Pauline Kael, long-time New Yorker film critic, was famous for her scathing, but honest movie reviews. She took digs at many popular films like The Sound of Music and Star Wars with no inhibitions. Yet her enthusiasm for films like Bonnie and Clyde gave some movies a new lease on life.
Brian Kellow has written a new biography on Kael called A Life in the Dark. He tells Rachel Martin, guest host of weekends on All Things Considered, that though Kael eventually became one of America's most famous critics, her career didn't take off until she was in her 40s.
"Pauline had a very tough time getting her plane off the ground," Kellow says. "She began her writing life thinking she was going to be a creative writer — a playwright, and perhaps a screenwriter. She made several attempts in that direction, and I think she just discovered early on that she wasn't very good at it."
A Contrarian Streak
Kael eventually made her way to the New Yorker as a part-time film critic in 1968. It was there that she established herself as a fiercely independent and honest voice. Kellow says though she criticized American favorites like It's A Wonderful Life, she wasn't opposed to all popular films.
"One of her ongoing concerns was that the movies she believed in the most didn't reach a wide public. And she didn't like a lot of the studio hacks — the people who knew how to play politics and get their films made and then, in her opinion, didn't come up with anything terribly interesting," he says. "But I do think she also did love to go against the grain and stray from the herd — that was definitely part of her appeal."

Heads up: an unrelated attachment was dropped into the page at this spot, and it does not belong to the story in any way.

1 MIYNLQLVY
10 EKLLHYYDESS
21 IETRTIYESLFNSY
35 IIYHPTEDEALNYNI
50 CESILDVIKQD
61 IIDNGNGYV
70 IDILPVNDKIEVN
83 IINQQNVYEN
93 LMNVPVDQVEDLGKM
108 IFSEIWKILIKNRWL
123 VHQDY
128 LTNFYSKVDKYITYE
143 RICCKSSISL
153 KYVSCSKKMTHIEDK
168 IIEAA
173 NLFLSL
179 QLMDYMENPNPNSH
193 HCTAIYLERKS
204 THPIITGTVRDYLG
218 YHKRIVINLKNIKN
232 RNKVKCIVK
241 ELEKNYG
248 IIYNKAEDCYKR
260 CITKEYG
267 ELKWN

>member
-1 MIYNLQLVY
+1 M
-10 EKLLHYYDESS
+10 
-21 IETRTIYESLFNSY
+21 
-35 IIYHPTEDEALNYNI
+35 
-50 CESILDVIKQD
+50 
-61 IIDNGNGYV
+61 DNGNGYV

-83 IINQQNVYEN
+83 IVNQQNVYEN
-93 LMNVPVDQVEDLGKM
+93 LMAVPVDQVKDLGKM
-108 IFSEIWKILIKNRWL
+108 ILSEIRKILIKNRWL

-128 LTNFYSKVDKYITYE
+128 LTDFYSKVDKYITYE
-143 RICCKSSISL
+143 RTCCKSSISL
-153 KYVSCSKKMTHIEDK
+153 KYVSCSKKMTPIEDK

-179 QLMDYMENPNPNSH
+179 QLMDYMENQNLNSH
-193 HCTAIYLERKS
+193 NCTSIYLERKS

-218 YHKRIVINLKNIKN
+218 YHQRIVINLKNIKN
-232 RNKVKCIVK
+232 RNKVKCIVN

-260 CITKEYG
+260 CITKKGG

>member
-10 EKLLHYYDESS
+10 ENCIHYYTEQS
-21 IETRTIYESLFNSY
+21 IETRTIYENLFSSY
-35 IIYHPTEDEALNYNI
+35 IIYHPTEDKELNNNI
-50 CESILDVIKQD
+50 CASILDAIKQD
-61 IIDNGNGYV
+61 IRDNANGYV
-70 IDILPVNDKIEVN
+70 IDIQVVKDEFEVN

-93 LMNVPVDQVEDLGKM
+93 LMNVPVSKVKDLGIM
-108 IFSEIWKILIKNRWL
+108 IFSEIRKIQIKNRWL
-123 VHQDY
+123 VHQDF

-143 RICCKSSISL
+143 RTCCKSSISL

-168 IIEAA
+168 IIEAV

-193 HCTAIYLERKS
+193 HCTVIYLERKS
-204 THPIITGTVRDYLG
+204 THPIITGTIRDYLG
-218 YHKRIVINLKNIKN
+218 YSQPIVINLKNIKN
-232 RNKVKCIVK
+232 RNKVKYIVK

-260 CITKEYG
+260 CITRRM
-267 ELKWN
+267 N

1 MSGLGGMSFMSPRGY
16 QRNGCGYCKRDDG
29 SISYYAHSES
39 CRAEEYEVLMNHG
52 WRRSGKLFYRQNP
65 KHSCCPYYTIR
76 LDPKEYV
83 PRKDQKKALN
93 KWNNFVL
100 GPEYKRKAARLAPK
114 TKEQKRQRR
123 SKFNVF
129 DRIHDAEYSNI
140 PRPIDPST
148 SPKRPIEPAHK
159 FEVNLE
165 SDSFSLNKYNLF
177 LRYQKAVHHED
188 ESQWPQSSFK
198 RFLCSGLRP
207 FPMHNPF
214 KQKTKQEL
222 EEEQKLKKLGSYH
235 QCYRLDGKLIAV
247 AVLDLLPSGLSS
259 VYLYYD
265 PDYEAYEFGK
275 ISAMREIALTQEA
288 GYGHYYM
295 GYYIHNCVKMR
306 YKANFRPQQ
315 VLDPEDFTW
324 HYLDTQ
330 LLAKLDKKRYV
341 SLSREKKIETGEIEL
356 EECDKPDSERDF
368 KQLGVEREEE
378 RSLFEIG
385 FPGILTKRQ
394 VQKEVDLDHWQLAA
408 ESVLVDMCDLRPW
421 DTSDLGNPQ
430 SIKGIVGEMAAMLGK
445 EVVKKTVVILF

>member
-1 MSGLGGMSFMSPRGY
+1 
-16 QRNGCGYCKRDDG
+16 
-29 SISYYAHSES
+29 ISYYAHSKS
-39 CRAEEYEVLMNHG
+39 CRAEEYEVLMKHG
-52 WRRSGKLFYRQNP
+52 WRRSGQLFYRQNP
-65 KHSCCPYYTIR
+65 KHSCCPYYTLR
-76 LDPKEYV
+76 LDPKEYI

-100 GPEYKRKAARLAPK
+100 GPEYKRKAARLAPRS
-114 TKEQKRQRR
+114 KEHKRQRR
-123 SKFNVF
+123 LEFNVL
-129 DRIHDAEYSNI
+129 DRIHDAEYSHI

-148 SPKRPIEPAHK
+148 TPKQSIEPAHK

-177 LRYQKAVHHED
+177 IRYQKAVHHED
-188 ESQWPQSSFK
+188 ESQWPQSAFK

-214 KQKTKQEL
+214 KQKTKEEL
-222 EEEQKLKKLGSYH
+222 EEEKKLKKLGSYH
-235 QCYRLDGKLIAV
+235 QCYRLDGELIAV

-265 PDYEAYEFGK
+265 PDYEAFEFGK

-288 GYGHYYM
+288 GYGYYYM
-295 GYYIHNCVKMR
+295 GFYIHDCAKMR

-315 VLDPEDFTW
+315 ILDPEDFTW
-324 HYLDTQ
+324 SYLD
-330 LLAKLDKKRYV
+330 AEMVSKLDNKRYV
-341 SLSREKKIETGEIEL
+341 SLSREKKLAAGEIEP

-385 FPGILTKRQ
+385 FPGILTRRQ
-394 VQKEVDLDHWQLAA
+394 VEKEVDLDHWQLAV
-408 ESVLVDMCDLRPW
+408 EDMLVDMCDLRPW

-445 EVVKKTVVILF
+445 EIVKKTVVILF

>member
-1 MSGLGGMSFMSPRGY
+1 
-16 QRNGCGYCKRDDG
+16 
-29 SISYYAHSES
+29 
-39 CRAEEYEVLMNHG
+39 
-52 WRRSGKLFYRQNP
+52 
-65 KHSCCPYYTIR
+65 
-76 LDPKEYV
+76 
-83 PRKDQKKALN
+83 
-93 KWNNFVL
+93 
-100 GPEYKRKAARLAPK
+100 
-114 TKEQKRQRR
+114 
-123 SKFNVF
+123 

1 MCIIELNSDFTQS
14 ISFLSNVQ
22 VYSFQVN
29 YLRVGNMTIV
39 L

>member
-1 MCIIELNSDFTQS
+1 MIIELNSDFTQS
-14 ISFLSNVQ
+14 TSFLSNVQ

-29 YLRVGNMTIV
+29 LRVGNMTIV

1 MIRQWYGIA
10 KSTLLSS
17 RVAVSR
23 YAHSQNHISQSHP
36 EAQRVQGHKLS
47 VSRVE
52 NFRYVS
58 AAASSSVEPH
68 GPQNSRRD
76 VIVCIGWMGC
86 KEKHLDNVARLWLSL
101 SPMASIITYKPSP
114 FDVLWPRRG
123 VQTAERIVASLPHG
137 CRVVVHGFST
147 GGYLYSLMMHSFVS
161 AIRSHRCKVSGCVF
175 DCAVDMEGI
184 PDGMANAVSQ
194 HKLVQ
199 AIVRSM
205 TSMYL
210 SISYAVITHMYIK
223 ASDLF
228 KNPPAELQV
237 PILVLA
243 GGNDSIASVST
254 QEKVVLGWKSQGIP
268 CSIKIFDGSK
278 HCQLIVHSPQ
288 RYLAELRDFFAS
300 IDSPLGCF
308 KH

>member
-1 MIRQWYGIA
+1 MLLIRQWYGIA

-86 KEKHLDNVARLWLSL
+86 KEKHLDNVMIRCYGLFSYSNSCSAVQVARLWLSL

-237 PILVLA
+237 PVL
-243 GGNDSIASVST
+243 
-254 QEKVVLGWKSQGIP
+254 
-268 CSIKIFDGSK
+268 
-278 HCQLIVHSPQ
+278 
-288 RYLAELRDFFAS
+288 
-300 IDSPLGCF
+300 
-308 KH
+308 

Like her early career, Kael's personal life was also fraught with failures. Kellow says "she had a habit of falling for gay men" earlier in her life because "they tended to share her passions and enthusiasms." She had a daughter, Gina James, with one of them, experimental filmmaker James Broughton.
Gina James declined to talk with Kellow for his book, but the author says Kael and her daughter had a sort of symbiotic relationship.
"Pauline did not type, Pauline did not drive — Gina performed both those functions for her. And Gina was a very good critic of Pauline. She got to see Pauline's copy before anyone else did and she often had very, very important and influential things to say," he says. "But Pauline really wasn't wild about the idea of Gina breaking away and having her own life apart from her, and she didn't do anything really to encourage her in that direction as far as I can see."